be able; to exhaust nothing, but to touch upon many things; to give a desire for learning, rather than to consummate the learning that may be desirable; to run over the vast volume of nature, not in its separate pages, but in its table of contents, so that we may hereafter be the better prepared for studying it more minutely, and for feeling in some measure at home upon the various subjects it presents to us. Yet, after all, lectures alone can do but little, whatever the energy or perspicuity with which they may be delivered. They may, perhaps, awaken a latent propensity, or enkindle a transient inclination; but unless the newborn flame be fed and fostered, unless it be nourished by study, as well as excited by hearing, it will perish as soon as lighted up; or, if it continue, will only blaze forth in a foppery of knowledge far more contemptible than the grossest ignorance. Let us, then, enter upon our respective duties with equal ardour. The path of science is open to every variety of age, and almost to every variety of education. Thousands at this moment behind are pressing forward, and will surpass those that are before; and the richest and most gratifying reward I can ever receive will be, to find that many to whom this course of study is delivered will hereafter be able to communicate to me the same proportion of information, which it is my duty to suppose I can at present communicate to them. One of the first inquiries that can ever press upon the mind must relate to the nature of Matter, and the origin of the world around us: what is this common substance from which every thing visible has proceeded, and to which every thing visible is reducible? has it existed from all eternity? or has it been called into being by the voice of an Omnipotent Creator? and in either case, has it uniformly exhibited its present harmony and arrangement, or has there been a period in which it was destitute of form and order, a waste and shapeless chaos?These are questions which have tried the wisdom of man in all ages; and, I may add, which in all ages have proved its littleness, and the need we stand in of illumination from a superior source. Such, upon one or two points, we have received; upon the rest we are still ignorant; and, but for what we have received, we should have been still ignorant upon the whole. If we search into the systems of all the ancient schools of philosophy, amid an infinite variety of jarring opinions in other respects, we find them, perhaps without an exception, concurring in a belief of the eternity of matter, or that general substance which constitutes the visible world around us; which was sometimes conceived to be intelligent in many of its corpuscles, and unintelligent in the rest, as was taught by Democritus; sometimes intelligent as a whole, though unintelligent in its separate parts, as taught both by Aristotle and Plato; and sometimes unintelligent in all its parts and particles, whether united or disjoined, which formed the dogma of Epicurus. Under some modification or other, however, the doctrine of the eternity of matter appears to have been universal among the philosophers of ancient nations. That a loose and floating idea of its creation, by the energy of a pure intelligence, is occasionally to be met with, and which probably existed as a remnant of patriarchal tradition, must be admitted; for the Tuscans were generally allowed to have entertained such an idea, and we find it frequently adverted to and opposed by the leaders of the different schools; but in no instance does it seem to have been imbodied or promulgated as a doctrine of philosophy. The grand motive for this general belief appears to have been a supposed absurdity in conceiving that any thing could be created out of nothing.* The Epicureans, and many other schools of philosophers, who borrowed it from them, perpetually appeal to this position. It was current, however, among many of the philosophers of Greece at a much earlier period; for Democritus expressly asserted, according to Diogenes Laertius, "that nothing could * This, and two or three subsequent passage* in the present lecture, are (riven eummarily from an ampler and more recondite view of the sub/** uuthor'a prolegomena to his translation uf "th»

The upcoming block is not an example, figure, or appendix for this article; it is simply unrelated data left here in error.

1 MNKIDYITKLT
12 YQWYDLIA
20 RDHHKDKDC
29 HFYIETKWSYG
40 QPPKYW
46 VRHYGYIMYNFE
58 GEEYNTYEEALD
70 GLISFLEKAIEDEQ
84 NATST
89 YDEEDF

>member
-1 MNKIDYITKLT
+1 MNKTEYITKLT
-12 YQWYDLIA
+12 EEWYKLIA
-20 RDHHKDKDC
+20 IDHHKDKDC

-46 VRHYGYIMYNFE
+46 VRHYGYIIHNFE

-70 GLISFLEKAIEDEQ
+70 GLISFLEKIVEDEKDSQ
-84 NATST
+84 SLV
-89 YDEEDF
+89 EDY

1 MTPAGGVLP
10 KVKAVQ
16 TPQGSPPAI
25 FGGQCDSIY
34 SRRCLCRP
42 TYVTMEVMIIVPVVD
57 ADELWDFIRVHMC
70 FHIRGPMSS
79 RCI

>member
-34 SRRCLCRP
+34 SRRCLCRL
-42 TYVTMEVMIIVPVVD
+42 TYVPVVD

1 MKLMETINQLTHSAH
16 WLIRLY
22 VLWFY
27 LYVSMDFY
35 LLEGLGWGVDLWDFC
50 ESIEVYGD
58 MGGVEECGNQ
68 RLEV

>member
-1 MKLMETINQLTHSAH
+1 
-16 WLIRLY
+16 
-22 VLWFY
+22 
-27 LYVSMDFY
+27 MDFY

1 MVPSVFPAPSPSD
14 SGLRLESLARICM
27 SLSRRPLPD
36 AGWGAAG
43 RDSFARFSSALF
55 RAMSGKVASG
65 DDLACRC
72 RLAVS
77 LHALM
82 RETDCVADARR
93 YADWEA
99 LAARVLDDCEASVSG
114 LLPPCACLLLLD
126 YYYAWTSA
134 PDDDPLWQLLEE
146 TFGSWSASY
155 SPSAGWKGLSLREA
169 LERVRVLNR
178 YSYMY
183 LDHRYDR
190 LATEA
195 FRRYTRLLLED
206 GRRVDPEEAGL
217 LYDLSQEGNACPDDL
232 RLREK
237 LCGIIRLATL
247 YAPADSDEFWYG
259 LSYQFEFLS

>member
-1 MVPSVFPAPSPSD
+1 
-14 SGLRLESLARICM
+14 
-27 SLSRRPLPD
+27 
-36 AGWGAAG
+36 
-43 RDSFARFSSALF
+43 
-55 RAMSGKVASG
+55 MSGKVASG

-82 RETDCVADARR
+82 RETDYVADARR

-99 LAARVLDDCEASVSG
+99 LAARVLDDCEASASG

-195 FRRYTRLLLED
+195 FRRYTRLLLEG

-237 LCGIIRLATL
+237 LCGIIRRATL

■ATUKtt 07 TUUtOiK"